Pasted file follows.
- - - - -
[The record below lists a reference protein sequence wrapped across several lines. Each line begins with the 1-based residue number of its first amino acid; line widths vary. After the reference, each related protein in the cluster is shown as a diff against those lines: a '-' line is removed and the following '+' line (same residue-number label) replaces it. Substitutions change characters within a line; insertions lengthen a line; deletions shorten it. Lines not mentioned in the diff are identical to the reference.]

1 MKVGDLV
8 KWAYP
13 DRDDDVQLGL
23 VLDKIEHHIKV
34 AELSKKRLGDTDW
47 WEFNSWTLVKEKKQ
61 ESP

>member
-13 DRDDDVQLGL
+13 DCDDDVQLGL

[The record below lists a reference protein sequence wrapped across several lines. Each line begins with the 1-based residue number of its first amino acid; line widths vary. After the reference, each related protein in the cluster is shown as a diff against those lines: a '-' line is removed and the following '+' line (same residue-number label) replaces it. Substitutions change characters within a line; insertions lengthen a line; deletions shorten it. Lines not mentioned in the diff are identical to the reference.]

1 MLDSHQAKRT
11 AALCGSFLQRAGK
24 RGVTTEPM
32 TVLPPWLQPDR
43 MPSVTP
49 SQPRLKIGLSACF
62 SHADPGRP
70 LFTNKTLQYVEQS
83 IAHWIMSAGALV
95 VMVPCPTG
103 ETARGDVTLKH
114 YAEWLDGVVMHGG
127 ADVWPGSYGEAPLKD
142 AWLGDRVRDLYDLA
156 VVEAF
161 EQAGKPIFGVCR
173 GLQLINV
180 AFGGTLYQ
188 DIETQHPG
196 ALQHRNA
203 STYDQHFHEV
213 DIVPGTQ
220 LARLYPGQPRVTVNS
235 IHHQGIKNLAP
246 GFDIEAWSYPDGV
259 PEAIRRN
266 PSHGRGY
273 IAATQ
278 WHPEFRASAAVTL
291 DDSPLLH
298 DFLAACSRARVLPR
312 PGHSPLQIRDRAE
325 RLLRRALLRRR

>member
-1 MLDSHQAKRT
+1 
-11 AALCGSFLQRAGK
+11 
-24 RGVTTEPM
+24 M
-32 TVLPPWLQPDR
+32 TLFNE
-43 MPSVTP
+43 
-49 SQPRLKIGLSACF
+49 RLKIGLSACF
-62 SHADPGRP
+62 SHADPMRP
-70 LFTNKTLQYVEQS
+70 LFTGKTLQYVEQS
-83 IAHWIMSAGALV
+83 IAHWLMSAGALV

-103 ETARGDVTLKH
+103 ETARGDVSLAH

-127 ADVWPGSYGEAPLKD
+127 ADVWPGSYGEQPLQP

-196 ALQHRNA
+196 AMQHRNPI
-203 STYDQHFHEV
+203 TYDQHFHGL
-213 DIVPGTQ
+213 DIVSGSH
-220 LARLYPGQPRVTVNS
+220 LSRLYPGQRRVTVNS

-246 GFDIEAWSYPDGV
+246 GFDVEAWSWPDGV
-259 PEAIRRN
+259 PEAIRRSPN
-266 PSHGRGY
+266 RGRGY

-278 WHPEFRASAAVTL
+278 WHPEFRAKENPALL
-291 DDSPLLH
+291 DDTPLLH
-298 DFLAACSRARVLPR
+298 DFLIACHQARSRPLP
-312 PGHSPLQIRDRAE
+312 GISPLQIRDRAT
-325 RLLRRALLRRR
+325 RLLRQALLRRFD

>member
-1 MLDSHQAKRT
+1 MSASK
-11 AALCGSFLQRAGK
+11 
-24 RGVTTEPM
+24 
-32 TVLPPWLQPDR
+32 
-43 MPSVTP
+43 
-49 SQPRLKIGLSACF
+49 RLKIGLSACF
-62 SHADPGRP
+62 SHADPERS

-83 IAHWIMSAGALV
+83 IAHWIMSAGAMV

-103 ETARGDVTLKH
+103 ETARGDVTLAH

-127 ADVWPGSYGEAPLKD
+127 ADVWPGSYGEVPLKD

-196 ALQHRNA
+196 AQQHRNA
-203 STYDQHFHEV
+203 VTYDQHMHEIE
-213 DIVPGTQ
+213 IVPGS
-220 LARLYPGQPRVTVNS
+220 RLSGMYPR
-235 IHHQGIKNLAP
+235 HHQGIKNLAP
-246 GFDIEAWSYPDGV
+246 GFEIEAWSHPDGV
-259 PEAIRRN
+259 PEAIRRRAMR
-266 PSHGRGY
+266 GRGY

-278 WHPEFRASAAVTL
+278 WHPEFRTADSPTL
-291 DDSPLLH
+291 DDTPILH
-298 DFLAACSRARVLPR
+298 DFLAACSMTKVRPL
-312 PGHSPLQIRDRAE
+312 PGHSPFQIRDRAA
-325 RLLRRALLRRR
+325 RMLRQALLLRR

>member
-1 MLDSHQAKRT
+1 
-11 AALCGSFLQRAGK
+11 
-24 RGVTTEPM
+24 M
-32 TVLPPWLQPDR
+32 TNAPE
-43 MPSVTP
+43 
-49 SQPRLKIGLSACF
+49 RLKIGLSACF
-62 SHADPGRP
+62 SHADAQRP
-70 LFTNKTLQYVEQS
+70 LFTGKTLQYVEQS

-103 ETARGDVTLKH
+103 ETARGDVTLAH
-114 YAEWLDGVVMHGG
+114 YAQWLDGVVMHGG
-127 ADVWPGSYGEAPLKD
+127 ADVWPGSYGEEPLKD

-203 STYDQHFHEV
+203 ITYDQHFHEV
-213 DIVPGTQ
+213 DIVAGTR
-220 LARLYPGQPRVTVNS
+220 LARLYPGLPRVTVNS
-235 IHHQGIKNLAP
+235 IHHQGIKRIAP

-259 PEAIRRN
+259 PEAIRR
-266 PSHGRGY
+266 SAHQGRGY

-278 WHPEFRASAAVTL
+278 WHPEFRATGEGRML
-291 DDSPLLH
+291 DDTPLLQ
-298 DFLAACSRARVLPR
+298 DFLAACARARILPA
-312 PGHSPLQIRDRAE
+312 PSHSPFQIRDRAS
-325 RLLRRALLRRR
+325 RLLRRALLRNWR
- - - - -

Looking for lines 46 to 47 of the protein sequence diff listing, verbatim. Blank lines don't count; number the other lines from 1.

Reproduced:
>member
-1 MLDSHQAKRT